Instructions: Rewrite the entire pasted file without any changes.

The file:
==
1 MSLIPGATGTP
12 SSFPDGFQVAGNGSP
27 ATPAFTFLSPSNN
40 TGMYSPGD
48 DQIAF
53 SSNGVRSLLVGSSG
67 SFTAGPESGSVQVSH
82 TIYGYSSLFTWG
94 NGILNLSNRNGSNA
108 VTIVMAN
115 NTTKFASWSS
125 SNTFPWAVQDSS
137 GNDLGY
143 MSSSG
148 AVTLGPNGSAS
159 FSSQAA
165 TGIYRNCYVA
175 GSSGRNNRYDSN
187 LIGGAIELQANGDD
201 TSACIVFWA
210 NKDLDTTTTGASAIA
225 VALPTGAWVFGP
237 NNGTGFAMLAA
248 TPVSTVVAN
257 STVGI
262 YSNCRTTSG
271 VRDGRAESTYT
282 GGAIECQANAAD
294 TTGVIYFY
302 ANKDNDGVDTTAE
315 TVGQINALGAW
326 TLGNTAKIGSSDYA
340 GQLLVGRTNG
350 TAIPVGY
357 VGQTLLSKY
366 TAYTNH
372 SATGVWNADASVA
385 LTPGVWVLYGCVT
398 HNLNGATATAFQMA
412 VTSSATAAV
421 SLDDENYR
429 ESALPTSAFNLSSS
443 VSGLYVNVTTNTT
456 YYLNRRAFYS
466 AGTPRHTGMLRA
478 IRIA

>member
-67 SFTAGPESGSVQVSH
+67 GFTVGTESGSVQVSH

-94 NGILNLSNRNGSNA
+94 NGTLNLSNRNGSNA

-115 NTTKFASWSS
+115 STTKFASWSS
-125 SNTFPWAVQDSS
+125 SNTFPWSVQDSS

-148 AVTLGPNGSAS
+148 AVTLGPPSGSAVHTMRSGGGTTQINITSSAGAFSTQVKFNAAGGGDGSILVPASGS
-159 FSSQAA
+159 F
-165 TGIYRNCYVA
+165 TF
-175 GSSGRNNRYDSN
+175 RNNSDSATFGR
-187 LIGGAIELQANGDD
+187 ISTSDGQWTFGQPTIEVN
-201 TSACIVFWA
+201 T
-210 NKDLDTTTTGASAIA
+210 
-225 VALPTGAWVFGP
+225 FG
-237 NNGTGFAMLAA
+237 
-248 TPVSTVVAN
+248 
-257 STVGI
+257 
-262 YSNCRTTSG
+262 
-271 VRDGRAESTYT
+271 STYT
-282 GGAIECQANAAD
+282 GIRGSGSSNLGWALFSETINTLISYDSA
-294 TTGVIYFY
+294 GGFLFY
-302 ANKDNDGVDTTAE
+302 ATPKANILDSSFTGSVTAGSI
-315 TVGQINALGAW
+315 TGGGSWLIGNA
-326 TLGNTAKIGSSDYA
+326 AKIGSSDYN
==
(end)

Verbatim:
1 MSLIPGATGTP
12 SSFPDGFQVAGNGSP
27 ATPAFTFLSPSNN
40 TGMYSPGD
48 DQIAF
53 SSNGVRSLLVGSSG
67 SFTAGPESGSVQVSH
82 TIYGYSSLFTWG
94 NGILNLSNRNGSNA
108 VTIVMAN
115 NTTKFASWSS
125 SNTFPWAVQDSS
137 GNDLGY
143 MSSSG
148 AVTLGPNGSAS
159 FSSQAA
165 TGIYRNCYVA
175 GSSGRNNRYDSN
187 LIGGAIELQANGDD
201 TSACIVFWA
210 NKDLDTTTTGASAIA
225 VALPTGAWVFGP
237 NNGTGFAMLAA
248 TPVSTVVAN
257 STVGI
262 YSNCRTTSG
271 VRDGRAESTYT
282 GGAIECQANAAD
294 TTGVIYFY
302 ANKDNDGVDTTAE
315 TVGQINALGAW
326 TLGNTAKIGSSDYA
340 GQLLVGRTNG
350 TAIPVGY
357 VGQTLLSKY
366 TAYTNH
372 SATGVWNADASVA
385 LTPGVWVLYGCVT
398 HNLNGATATAFQMA
412 VTSSATAAV
421 SLDDENYR
429 ESALPTSAFNLSSS
443 VSGLYVNVTTNTT
456 YYLNRRAFYS
466 AGTPRHTGMLRA
478 IRIA

>member
-67 SFTAGPESGSVQVSH
+67 GFTVGTESGSVQVSH

-94 NGILNLSNRNGSNA
+94 NGTLNLSNRNGSNA

-115 NTTKFASWSS
+115 STTKFASWSS
-125 SNTFPWAVQDSS
+125 SNTFPWSVQDSS

-148 AVTLGPNGSAS
+148 AVTLGPPSGSAVHTMRSGGGTTQINITSSAGAFSTQVKFNAAGGGDGSILVPASGS
-159 FSSQAA
+159 F
-165 TGIYRNCYVA
+165 TF
-175 GSSGRNNRYDSN
+175 RNNSDSATFGR
-187 LIGGAIELQANGDD
+187 ISTSDGQWTFGQPTIEVN
-201 TSACIVFWA
+201 T
-210 NKDLDTTTTGASAIA
+210 
-225 VALPTGAWVFGP
+225 FG
-237 NNGTGFAMLAA
+237 
-248 TPVSTVVAN
+248 
-257 STVGI
+257 
-262 YSNCRTTSG
+262 
-271 VRDGRAESTYT
+271 STYT
-282 GGAIECQANAAD
+282 GIRGSGSSNLGWALFSETINTLISYDSA
-294 TTGVIYFY
+294 GGFLFY
-302 ANKDNDGVDTTAE
+302 ATPKANILDSSFTGSVTAGSI
-315 TVGQINALGAW
+315 TGGGSWLIGNA
-326 TLGNTAKIGSSDYA
+326 AKIGSSDYN